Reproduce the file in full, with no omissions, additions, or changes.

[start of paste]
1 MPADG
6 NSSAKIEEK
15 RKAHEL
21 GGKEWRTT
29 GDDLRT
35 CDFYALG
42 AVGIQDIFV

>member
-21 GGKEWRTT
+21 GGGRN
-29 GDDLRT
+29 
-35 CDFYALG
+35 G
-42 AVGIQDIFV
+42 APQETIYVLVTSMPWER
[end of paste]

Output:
1 MPADG
6 NSSAKIEEK
15 RKAHEL
21 GGKEWRTT
29 GDDLRT
35 CDFYALG
42 AVGIQDIFV

>member
-21 GGKEWRTT
+21 GGGRN
-29 GDDLRT
+29 
-35 CDFYALG
+35 G
-42 AVGIQDIFV
+42 APQETIYVLVTSMPWER